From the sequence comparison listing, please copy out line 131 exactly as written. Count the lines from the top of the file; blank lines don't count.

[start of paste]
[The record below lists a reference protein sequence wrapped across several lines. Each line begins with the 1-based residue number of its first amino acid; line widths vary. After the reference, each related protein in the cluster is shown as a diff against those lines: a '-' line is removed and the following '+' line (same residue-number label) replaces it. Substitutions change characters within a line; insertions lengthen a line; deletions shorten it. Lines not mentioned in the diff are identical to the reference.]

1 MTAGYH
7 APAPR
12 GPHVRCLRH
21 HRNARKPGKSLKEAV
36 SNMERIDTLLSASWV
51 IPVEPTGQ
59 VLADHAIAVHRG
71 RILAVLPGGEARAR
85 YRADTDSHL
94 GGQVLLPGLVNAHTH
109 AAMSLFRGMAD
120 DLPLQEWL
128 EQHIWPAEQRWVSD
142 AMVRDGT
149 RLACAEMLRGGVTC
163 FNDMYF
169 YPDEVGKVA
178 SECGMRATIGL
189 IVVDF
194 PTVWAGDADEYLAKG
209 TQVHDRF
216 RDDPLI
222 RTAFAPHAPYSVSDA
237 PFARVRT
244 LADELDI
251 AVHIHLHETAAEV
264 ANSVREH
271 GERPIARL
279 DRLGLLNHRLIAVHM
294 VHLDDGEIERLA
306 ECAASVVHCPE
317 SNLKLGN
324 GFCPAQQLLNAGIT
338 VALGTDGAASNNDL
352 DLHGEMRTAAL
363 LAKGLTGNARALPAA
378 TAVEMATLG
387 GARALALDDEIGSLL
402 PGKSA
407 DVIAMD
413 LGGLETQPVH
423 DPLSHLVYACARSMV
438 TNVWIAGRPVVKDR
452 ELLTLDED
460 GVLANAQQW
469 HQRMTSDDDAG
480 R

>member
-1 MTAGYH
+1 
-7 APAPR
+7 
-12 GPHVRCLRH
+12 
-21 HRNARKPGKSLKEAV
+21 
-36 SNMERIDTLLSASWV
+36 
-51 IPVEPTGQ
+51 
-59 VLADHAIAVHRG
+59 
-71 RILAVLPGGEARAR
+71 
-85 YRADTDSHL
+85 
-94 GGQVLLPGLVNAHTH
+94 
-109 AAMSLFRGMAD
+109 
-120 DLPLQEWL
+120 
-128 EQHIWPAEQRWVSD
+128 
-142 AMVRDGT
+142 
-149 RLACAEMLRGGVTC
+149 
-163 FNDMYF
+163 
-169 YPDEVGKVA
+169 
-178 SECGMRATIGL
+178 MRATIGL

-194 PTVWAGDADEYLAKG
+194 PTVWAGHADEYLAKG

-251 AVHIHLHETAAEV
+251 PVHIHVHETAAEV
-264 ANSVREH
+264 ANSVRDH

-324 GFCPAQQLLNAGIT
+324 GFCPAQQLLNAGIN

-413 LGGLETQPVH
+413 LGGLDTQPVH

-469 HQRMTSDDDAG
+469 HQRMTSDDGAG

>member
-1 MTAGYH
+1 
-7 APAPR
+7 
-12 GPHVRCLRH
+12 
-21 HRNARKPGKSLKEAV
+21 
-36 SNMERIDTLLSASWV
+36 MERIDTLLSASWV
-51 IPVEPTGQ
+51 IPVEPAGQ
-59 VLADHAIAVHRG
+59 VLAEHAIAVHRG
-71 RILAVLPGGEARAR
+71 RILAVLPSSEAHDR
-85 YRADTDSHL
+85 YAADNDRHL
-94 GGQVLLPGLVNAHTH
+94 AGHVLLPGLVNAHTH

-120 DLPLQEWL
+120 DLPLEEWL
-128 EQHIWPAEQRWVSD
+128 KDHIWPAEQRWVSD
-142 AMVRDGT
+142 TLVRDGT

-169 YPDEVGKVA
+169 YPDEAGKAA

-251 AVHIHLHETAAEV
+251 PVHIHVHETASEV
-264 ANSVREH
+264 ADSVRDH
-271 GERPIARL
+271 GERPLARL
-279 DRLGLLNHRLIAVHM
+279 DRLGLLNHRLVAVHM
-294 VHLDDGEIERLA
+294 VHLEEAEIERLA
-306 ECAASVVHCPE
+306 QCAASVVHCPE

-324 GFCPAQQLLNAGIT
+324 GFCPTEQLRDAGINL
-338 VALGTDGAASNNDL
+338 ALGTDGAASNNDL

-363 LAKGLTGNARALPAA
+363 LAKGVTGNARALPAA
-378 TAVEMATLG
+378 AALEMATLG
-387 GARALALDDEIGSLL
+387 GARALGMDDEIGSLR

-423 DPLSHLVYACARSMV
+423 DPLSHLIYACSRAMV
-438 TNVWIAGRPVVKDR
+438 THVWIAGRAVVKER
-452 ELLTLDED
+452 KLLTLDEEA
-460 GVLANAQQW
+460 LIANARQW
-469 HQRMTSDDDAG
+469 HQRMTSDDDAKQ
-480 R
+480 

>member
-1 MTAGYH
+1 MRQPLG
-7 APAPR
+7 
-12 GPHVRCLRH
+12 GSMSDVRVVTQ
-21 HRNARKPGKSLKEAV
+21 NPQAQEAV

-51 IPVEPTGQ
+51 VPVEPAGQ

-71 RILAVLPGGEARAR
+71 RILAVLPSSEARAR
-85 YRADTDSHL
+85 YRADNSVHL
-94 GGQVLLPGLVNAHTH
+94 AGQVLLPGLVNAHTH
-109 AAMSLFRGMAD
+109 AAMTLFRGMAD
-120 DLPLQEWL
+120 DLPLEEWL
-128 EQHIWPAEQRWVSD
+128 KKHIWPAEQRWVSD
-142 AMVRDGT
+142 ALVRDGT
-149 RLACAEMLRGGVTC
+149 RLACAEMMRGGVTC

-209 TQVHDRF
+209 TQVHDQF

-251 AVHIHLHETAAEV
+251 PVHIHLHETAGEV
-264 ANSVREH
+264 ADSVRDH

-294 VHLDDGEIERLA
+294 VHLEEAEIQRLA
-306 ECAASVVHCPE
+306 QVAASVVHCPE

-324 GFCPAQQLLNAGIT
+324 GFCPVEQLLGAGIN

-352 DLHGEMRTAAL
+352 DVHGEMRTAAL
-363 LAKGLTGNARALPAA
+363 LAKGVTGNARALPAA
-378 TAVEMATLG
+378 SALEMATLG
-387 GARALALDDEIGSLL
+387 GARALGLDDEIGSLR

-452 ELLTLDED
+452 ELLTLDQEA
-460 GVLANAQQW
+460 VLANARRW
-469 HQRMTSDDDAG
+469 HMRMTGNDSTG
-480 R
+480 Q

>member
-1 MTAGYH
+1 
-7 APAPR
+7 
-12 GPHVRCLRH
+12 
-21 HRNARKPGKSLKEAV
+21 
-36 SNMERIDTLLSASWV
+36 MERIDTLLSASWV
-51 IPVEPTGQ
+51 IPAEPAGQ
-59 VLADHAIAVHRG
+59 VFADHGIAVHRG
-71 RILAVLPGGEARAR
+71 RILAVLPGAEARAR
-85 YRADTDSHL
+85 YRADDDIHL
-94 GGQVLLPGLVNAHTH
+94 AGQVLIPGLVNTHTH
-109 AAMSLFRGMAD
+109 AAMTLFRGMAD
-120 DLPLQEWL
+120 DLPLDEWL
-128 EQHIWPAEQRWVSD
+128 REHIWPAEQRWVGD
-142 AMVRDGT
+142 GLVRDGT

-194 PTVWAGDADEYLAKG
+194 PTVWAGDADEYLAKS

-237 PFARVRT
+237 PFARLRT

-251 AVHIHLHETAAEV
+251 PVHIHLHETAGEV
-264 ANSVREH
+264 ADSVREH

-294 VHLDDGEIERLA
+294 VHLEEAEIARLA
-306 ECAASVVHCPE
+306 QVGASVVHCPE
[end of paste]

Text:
-271 GERPIARL